Study of the Relationship between Vitamin D Status in Acute Ischemic Stroke and Initial
Severity and Short-Term Outcome in a Tertiary Level Hospital, Bangladesh
Aminur Rahman1*, Muhammad Jamil Ahmed2, Abul Hasnat Russel2, Mohammed Nazmul Huq3, Md Nurul Amin Miah4 and Zahed Ali5
1Assistant Professor, Department of Neurology, Sir Salimullah Medical College, Dhaka, Bangladesh
2Resident, Department of Neurology, Sir Salimullah Medical College Mitford Hospital, Dhaka, Bangladesh
3Professor, Department of Statistics, Jahangirnagar University, Savar, Dhaka, Bangladesh
4Professor, Department of Medicine, Sheikh Hasina Medical College Tangail, Bangladesh
5Professor, Department of Neurology, Sir Salimullah Medical College, Dhaka, Bangladesh
*Corresponding Author: Aminur Rahman, Assistant Professor, Department of
Neurology, Sir Salimullah Medical College, Dhaka, Bangladesh.
October 22, 2022; Published: March 23, 2023
Background: As per recent research, vitamin D, a neuroprotective prohormone, may serve as a defense against neurovascular injury. Low vitamin D levels had a modest risk of stroke and fatal stroke.
Objective: This research aimed to see the relationship between vitamin D status relates to initial severity and short-term outcome in patients with acute ischemic stroke.
Methods: The study included 51 patients with acute ischemic stroke and 51 matched healthy control participants. According to their levels of vitamin D, the subjects were split into three groups: deficient, insufficient, and sufficient. All patients underwent the modified Rankin Scale (mRS) at discharge and after three months, as well as the National Institutes of Health Stroke Scale (NIHSS) during admission and after 72 hours. Results: When compared to healthy participants (5.8%), acute ischemic stroke patients (9.8%) had considerably lower serum vitamin D levels. Serum vitamin D levels in patients ranged from 5 to 41 ng/ml, with a mean of 19.4 ng/ml. Serum vitamin D concentrations in controls ranged from 6 to 48 ng/ml, with a mean of 30.310.48 ng/ml. Stroke patients (66.7%) had considerably higher rates of vitamin D deficiency and insufficiency than healthy controls (51.9%). Serum vitamin D levels and NIHSS scores at admission and 72 hours later showed a significant connection (p = 0.007). Additionally, a significant connection between serum vitamin D levels and mRS scores at discharge and three months later was found (p = 0.004). Patients who reported having a major stroke were 11.2 times more likely to have 'insufficient' vitamin D (i.e., deficient and insufficient) (p = 0.006).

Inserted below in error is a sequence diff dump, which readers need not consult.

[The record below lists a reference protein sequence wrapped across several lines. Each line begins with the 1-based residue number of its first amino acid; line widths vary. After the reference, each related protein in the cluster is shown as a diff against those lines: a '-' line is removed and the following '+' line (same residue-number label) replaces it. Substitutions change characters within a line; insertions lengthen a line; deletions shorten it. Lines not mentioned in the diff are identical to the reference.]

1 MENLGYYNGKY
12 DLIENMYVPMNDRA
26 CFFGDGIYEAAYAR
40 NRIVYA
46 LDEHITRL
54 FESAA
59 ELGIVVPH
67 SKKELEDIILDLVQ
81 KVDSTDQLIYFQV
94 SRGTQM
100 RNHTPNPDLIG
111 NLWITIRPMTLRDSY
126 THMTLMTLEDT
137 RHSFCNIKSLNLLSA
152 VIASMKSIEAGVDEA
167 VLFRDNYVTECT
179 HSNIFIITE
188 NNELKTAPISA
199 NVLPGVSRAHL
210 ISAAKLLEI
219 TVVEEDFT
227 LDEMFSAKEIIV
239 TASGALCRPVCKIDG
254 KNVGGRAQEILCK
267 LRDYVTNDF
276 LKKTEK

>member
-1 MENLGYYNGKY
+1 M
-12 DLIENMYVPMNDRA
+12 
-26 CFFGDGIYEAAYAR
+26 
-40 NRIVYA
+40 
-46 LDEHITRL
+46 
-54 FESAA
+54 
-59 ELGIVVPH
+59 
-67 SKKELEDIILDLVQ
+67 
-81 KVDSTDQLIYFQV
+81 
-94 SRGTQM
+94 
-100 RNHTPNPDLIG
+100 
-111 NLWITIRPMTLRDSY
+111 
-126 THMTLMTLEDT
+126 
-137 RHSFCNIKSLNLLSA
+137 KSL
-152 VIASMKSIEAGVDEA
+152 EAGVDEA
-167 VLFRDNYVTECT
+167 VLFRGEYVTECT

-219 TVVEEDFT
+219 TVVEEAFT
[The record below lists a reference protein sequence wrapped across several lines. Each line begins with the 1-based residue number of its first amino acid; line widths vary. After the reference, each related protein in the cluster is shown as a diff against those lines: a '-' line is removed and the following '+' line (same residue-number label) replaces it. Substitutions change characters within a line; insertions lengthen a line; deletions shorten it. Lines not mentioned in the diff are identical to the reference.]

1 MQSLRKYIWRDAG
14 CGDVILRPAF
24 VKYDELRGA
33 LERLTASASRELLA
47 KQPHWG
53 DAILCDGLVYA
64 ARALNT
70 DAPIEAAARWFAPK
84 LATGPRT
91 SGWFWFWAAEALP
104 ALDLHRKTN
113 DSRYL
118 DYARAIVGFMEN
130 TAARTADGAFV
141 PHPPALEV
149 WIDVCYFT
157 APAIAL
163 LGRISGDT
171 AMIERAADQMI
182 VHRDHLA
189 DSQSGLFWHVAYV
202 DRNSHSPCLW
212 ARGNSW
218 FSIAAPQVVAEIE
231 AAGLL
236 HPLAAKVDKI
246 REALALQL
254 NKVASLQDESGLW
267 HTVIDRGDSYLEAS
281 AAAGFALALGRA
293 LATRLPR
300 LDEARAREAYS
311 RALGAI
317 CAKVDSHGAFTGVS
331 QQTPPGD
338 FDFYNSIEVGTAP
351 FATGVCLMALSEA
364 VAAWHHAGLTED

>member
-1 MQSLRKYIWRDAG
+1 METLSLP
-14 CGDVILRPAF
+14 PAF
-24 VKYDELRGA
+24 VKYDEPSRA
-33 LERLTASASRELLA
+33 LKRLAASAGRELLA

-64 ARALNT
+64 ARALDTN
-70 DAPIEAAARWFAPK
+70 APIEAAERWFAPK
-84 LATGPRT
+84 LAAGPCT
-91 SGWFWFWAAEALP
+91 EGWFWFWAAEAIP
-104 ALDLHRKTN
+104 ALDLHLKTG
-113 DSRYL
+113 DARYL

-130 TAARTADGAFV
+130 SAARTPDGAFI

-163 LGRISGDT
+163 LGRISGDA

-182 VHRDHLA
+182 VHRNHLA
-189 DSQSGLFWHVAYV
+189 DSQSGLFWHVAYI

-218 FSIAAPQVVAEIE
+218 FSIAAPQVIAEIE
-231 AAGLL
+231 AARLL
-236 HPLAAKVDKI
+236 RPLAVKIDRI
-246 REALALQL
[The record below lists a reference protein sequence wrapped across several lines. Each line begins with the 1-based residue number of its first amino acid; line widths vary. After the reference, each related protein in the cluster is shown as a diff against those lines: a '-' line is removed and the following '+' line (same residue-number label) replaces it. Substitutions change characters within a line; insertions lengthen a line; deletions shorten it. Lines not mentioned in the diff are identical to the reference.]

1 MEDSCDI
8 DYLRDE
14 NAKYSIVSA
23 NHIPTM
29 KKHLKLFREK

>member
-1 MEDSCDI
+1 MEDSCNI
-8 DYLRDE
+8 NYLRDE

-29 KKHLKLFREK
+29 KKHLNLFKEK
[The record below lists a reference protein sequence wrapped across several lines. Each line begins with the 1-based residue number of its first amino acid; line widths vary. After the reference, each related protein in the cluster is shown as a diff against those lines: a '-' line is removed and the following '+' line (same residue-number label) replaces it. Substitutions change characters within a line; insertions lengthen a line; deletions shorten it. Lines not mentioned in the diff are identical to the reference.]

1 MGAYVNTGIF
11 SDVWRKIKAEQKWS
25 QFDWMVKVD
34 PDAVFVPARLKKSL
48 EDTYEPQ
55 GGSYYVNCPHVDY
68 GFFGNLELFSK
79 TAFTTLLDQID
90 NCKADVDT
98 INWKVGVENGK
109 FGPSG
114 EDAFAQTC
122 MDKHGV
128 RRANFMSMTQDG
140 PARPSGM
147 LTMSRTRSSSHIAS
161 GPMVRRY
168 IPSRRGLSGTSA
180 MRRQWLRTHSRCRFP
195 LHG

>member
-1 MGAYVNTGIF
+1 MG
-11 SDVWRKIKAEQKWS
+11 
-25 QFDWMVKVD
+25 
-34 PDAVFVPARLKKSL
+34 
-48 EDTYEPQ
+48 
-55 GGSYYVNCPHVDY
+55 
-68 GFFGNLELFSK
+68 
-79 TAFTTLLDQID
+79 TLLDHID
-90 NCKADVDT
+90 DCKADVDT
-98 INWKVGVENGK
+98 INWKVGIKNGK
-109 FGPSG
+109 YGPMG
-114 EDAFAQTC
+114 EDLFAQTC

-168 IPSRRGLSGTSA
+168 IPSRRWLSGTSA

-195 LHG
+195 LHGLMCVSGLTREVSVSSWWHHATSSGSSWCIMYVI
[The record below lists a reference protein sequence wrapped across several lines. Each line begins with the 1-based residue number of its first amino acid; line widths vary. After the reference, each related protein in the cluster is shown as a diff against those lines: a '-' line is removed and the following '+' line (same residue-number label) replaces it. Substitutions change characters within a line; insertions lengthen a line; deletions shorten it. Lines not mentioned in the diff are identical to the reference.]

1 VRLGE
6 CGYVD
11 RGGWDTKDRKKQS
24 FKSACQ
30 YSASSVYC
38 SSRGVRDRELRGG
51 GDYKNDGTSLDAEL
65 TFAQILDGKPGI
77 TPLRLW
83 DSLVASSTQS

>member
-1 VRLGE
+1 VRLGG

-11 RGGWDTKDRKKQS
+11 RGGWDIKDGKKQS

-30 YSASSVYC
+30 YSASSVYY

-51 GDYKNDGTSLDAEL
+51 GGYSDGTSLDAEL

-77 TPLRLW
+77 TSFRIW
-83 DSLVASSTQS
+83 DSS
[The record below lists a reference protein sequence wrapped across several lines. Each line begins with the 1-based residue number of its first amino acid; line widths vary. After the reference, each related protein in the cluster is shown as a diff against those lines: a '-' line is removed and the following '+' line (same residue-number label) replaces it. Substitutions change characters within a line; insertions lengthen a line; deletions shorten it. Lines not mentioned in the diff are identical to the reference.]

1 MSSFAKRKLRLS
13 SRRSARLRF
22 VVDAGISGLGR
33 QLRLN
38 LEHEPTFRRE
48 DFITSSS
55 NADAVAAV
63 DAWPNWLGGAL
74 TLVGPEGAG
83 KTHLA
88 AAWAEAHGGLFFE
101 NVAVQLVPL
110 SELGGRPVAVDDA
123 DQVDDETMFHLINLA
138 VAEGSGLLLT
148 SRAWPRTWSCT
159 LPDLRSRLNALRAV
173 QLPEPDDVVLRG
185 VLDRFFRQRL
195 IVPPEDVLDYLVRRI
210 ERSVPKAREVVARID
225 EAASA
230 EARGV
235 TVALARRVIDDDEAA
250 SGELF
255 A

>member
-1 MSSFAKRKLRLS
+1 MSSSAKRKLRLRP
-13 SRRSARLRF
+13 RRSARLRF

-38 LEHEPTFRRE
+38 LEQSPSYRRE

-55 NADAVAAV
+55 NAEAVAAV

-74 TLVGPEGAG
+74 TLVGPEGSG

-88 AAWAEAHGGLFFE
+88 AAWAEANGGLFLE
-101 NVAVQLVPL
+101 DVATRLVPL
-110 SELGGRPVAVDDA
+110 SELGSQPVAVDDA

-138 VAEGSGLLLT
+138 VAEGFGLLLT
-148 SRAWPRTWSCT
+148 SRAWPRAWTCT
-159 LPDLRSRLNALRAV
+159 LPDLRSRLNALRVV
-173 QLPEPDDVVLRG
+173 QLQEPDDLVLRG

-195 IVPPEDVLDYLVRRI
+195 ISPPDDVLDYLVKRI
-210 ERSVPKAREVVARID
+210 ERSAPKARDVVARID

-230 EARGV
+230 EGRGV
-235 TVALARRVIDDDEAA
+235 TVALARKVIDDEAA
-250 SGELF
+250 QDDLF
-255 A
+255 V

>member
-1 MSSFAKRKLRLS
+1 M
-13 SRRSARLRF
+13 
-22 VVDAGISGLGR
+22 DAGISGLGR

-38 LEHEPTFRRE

Conclusion: Vitamin D deficiency increases the risk of an acute ischemic stroke and is related to a worse short-term outcome as well as a more severe initial stroke.
Keywords: Vitamin D; Acute Ischemic Stroke; Stroke Severity; Stroke Outcome
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